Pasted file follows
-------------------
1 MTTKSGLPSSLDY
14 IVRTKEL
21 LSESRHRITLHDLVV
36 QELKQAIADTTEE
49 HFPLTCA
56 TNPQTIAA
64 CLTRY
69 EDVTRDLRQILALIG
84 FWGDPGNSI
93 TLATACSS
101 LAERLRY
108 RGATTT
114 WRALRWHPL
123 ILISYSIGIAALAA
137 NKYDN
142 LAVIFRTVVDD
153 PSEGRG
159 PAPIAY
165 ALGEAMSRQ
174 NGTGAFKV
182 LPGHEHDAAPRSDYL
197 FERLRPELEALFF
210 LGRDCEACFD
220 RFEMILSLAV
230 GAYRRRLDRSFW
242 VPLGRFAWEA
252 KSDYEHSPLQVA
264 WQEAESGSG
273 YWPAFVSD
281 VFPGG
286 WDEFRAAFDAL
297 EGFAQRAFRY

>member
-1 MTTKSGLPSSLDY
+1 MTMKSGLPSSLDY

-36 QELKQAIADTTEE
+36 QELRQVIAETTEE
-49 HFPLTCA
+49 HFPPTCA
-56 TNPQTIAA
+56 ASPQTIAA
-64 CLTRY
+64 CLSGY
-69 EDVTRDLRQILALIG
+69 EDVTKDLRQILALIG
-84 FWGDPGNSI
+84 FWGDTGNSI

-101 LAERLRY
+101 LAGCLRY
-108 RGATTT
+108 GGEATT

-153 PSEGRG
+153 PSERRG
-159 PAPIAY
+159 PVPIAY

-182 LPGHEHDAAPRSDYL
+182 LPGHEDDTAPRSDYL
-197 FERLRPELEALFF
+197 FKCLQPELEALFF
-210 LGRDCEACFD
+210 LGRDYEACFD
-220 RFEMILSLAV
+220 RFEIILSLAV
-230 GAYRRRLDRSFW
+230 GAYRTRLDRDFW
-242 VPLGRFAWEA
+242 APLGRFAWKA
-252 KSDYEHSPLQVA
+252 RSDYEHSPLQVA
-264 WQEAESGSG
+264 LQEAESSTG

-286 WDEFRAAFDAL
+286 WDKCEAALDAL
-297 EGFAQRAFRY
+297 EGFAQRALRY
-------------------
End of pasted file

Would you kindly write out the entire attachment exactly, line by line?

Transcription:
1 MTTKSGLPSSLDY
14 IVRTKEL
21 LSESRHRITLHDLVV
36 QELKQAIADTTEE
49 HFPLTCA
56 TNPQTIAA
64 CLTRY
69 EDVTRDLRQILALIG
84 FWGDPGNSI
93 TLATACSS
101 LAERLRY
108 RGATTT
114 WRALRWHPL
123 ILISYSIGIAALAA
137 NKYDN
142 LAVIFRTVVDD
153 PSEGRG
159 PAPIAY
165 ALGEAMSRQ
174 NGTGAFKV
182 LPGHEHDAAPRSDYL
197 FERLRPELEALFF
210 LGRDCEACFD
220 RFEMILSLAV
230 GAYRRRLDRSFW
242 VPLGRFAWEA
252 KSDYEHSPLQVA
264 WQEAESGSG
273 YWPAFVSD
281 VFPGG
286 WDEFRAAFDAL
297 EGFAQRAFRY

>member
-1 MTTKSGLPSSLDY
+1 MTMKSGLPSSLDY

-36 QELKQAIADTTEE
+36 QELRQVIAETTEE
-49 HFPLTCA
+49 HFPPTCA
-56 TNPQTIAA
+56 ASPQTIAA
-64 CLTRY
+64 CLSGY
-69 EDVTRDLRQILALIG
+69 EDVTKDLRQILALIG
-84 FWGDPGNSI
+84 FWGDTGNSI

-101 LAERLRY
+101 LAGCLRY
-108 RGATTT
+108 GGEATT

-153 PSEGRG
+153 PSERRG
-159 PAPIAY
+159 PVPIAY

-182 LPGHEHDAAPRSDYL
+182 LPGHEDDTAPRSDYL
-197 FERLRPELEALFF
+197 FKCLQPELEALFF
-210 LGRDCEACFD
+210 LGRDYEACFD
-220 RFEMILSLAV
+220 RFEIILSLAV
-230 GAYRRRLDRSFW
+230 GAYRTRLDRDFW
-242 VPLGRFAWEA
+242 APLGRFAWKA
-252 KSDYEHSPLQVA
+252 RSDYEHSPLQVA
-264 WQEAESGSG
+264 LQEAESSTG

-286 WDEFRAAFDAL
+286 WDKCEAALDAL
-297 EGFAQRAFRY
+297 EGFAQRALRY